My Abortion Story
It was my last day of high school. The graduation ceremony wasn’t until later, but I had more pressing matters at the moment. My friend went with me to the Pregnancy Resource Center. I took a pregnancy test. The kind woman who worked there tried to talk with me and offer me some materials. I didn’t want them. I wasn’t really listening. I was in shock. The same thought played over and over in my mind, “I can’t have this baby.”
I cried through my graduation ceremony, as did many of my classmates. Everyone assumed my emotions had to do with this life-chapter closing. But deep down I feared that they would discover my secret. What would they say? What would they think about me? Would they try to influence my decision? I knew that among my circle of friends, abortion was an acceptable solution. I knew my parents would be disappointed, and the thought of them finding out terrified me!
I called the clinic to set up an appointment and feared they would see the long-distance charge on our phone bill. My friend and I devised our story, a day spent shopping in the big city. We made our plans. She would leave me at the clinic while she shopped so we had something to show for our trip and weren’t completely lying to our parents. We asked the clinic workers when I would be finished, and set a time for her to pick me up. Neither of us had cell phones.
They escorted me from the waiting room to another room filled with a dozen other women waiting to speak with the clinic worker and sign paperwork, or waiting their procedure. They chatted with one another, explaining their reasons for abortion. It was strange. My decision made sense to me. I was going to college! In my mind, this wasn’t a baby. This was a problem. And abortion was the solution to my problem. But here were women who were married and others who had children! Their decision to abort made no sense to me.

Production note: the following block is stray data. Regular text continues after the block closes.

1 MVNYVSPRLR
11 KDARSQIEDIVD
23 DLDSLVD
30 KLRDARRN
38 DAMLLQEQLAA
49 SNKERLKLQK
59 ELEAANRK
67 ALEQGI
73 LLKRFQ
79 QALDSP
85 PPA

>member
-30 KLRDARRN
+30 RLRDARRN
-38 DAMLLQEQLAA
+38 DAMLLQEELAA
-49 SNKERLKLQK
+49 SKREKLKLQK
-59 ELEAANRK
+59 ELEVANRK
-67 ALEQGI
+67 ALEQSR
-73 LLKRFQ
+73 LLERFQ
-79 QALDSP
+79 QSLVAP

Soon it was my turn. My memories are cloudy but as I woke from the fog of anesthesia, I quickly became aware of the urgency in the worker’s movements. They had trouble waking me up. Before I knew it, I was ushered outside the clinic, the doors shut and locked behind me. It was closing time. I still felt so out of it. And now, here I was sitting on the edge of the sidewalk. Hot. And alone.
Soon my friend was there to pick me up. We drove home with shopping bags and story in hand, while my resolve grew. “It’s over. It’s done.” In the years that followed, I strived to put it out of my mind. I see now that my lifestyle choices and beliefs in women’s empowerment were mainly a way to justify my decision. Eventually I met and married my husband, but I kept my secret. I still feared being exposed. It felt like the “unforgivable”. I believed others would judge and reject me if they knew the truth, and so the weight of my secret and shame continued to grow.
It was a casual remark. A father admiring his newborn daughter in wonder, “How could anyone do that? It’s hard to believe anyone could have an abortion.” We were back in church and I was wrestling with truth. My thoughts shifted from trying to justify my choice, to knowing fully that my decision didn’t line up with God’s Word. As I learned about God’s grace and forgiveness, I began to forgive myself. I shared my secret with a close friend who was a Christian. She encouraged me to tell my husband. He was gracious and kind. The condemnation I had expected came only in my fears and through the deceptive lies of the enemy.
I had believed that abortion was the answer to my problem. I had believed it would be finished and I could move on. But it never went away. My secret doesn’t weigh heavy now. Though the effects of my decision have been long-lasting and far-reaching, I know and have experienced the freedom found in God’s forgiveness.
There is a part of me that wishes I could have listened to the woman at the Pregnancy Resource Center, that I could have accepted her help, that I could have trusted God rather than react in fear. That’s not my story, but I hope that my story can help someone who finds themselves in the same place. Because the truth is – you are not alone, there are people willing to walk with you through this journey.
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